M4A785-M Bundle, Turns on for a few seconds, shuts off.
This is a first from scratch build for me, but i DO know what i'm doing, i'm not completely clueless. It was a barebones kit from CompUSA, so all parts are compatible. The cpu is an AMD Phenom x4, the mobo is an Asus M4A785-M, the HDD is a 1.5tb Seagate Barracuda, the dvd-rw is LG, the cpu fan is a HUGE coolermaster hyper n520, the RAM is 2x 2048 ddr2, and the psu is a 450w that came with the case. i have everything connected, properly (as best to my knowledge) and i attempt to turn on the computer with the front power switch and nothing happens. the only time anything happens is if i turn on the switch on the back of the psu, and it turns on for a few seconds, and then it shuts off. all parts are fresh out of the packaging, so i don't know what it could be, besides if one part is defective. If that's it, then i don't even know where to start to narrow down to what part. Any help is GREATLY appreciated!!!
When you are asking for help, always start off with the system specifications. Then, is it a new build that has never worked or is a previously working computer that now doesn't. Is it an upgrade that you are having problems with?
The Great Carnack is dead. We need you to tell us these things. Each of the three problems about require somewhat different troubleshooting techniques.
However, onward to some systematic troubleshooting techniques.
Work through our standard checklist and troubleshooting thread:
I mean work through, not just read over it. We spent a lot of time on this. It should find most of the problems.
If not, continue.
I have tested the following beeps patterns on Gigabyte, eVGA, and ECS motherboards. Other BIOS' may be different.
Breadboard - that will help isolate any kind of case problem you might have.
Breadboard with just motherboard, CPU & HSF, case speaker, and PSU. You do have a case speaker installed, right? If not, you really, really need one. If your case or motherboard didn't come with a system speaker, you can buy one here:
You can turn on the PC by momentarily shorting the two pins that the case power switch goes to. You should hear a series of long, single beeps indicating memory problems. Silence indicates a problem with (in most likely order) the PSU, motherboard, or CPU.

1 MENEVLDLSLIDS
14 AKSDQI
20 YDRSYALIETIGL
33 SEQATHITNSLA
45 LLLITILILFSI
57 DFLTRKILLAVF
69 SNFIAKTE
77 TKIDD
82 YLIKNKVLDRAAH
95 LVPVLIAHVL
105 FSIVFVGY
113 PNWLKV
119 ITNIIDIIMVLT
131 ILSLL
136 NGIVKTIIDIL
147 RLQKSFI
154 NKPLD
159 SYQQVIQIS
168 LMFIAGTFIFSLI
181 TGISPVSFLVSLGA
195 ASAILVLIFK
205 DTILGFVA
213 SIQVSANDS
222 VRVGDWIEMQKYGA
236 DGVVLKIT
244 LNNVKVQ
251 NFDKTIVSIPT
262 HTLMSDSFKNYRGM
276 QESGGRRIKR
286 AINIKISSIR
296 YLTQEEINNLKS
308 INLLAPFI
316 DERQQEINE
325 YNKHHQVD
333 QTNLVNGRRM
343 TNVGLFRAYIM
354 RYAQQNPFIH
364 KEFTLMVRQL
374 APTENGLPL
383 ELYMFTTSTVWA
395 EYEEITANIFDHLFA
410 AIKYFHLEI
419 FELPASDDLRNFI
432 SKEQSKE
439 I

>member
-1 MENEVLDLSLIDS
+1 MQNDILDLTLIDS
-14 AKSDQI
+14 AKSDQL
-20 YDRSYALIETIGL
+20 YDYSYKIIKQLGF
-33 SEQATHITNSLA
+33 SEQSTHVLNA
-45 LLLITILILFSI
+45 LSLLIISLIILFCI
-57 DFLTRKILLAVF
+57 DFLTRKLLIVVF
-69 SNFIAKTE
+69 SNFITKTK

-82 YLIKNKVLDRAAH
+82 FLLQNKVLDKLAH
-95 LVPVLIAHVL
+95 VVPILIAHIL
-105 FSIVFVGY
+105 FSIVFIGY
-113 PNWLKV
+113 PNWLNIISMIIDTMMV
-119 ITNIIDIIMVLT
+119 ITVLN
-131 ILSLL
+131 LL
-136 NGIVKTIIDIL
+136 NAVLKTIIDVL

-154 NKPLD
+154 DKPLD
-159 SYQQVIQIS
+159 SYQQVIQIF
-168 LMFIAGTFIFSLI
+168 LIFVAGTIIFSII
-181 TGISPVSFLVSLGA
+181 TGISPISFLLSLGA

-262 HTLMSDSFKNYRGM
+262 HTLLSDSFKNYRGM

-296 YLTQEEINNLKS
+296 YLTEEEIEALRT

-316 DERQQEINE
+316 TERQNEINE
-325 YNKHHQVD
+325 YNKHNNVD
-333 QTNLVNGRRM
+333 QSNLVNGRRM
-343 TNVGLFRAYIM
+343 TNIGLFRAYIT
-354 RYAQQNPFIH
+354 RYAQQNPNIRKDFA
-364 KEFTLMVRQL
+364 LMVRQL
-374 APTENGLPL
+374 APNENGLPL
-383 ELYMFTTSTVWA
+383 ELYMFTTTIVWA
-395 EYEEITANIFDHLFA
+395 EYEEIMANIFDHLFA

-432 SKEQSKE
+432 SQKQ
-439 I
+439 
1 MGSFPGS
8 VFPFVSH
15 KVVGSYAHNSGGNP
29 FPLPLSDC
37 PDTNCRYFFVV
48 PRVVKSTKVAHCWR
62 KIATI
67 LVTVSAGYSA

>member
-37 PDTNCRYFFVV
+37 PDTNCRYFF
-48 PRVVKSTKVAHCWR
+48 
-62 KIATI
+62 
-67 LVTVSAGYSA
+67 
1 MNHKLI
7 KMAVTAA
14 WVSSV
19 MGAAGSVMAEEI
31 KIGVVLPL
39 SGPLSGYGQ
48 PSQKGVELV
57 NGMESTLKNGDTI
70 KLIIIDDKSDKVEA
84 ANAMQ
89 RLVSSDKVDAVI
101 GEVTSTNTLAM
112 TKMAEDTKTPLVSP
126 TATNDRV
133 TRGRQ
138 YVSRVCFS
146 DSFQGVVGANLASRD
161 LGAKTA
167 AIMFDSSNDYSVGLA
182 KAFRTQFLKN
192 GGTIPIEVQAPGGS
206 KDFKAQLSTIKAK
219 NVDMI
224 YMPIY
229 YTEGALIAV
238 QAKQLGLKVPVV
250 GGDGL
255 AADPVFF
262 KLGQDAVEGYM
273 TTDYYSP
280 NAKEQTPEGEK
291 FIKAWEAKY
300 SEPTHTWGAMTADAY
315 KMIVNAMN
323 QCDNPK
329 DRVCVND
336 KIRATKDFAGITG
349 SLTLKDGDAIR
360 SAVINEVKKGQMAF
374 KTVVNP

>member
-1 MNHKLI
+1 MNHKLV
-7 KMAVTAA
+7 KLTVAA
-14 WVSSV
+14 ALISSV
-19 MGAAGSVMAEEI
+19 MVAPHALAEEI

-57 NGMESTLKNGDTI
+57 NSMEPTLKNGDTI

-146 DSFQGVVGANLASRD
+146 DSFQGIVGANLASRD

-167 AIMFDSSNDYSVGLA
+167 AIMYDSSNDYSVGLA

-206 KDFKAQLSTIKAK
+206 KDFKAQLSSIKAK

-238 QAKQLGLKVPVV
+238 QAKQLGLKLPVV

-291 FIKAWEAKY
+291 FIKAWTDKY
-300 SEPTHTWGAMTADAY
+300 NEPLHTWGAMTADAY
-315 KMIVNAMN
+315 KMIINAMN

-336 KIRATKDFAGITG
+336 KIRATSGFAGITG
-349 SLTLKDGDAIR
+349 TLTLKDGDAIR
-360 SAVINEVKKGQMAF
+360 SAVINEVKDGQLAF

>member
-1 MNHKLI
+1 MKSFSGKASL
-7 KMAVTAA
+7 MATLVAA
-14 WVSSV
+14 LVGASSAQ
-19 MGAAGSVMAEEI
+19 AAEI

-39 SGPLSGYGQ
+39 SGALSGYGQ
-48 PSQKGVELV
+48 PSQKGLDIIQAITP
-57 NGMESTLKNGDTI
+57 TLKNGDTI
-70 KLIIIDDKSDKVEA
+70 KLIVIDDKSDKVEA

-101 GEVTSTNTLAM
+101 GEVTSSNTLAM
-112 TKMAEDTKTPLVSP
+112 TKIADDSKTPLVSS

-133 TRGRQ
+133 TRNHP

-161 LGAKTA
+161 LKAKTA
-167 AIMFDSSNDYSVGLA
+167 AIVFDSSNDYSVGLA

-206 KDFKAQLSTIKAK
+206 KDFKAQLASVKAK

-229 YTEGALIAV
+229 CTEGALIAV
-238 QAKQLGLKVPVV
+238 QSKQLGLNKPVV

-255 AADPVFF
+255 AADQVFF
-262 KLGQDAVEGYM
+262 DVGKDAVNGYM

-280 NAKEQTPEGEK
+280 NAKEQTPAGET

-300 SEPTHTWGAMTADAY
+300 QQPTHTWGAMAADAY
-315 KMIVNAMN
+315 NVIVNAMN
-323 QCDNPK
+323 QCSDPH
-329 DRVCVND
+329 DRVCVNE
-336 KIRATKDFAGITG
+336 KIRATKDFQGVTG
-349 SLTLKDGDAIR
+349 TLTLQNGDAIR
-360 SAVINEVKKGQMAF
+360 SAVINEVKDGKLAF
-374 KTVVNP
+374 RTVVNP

Motherboard LED's mean very little. When on, all they are telling you is that the computer os plugged into a live power socket and the PSU is switched.
Remember, at this time, you do not have a graphics card installed so the load on your PSU will be reduced.
If no beeps:
At this point, you can sort of check the PSU. Try to borrow a known good PSU of around 550 - 600 watts. That will power just about any system with a single GPU. If you cannot do that, use a DMM to measure the voltages. Measure between the colored wires and either chassis ground or the black wires. Yellow wires should be 12 volts. Red wires: +5 volts, orange wires: +3.3 volts, blue wire : -12 volts, violet wire: 5 volts always on. Tolerances are +/- 5% except for the -12 volts which is +/- 10%.
The gray wire is really important. It should go from 0 to +5 volts when you turn the PSU on with the case switch. CPU needs this signal to boot.
You can turn on the PSU by completely disconnecting the PSU and using a paperclip or jumper wire to short the green wire to one of the neighboring black wires.
This checks the PSU under no load conditions, so it is not completely reliable. But if it can not pass this, it is dead. Then repeat the checks with the PSU plugged into the computer to put a load on the PSU.
If the system beeps:
If it looks like the PSU is good, install a memory stick. Boot. Beep pattern should change to one long and several short beeps indicating a missing graphics card. Silence or long single beeps indicate a problem with the memory.
Insert the video card and connect any necessary PCIe power connectors. Boot. At this point, the system should POST successfully (a single short beep). Notice that you do not need keyboard, mouse, monitor, or drives to successfully POST.
Now start connecting the rest of the devices starting with the monitor, then keyboard and mouse, then the rest of the devices, testing after each step. It's possible that you can pass the POST with a defective video card.
The POST routines can only check the video interface. It cannot check the internal parts of the video card.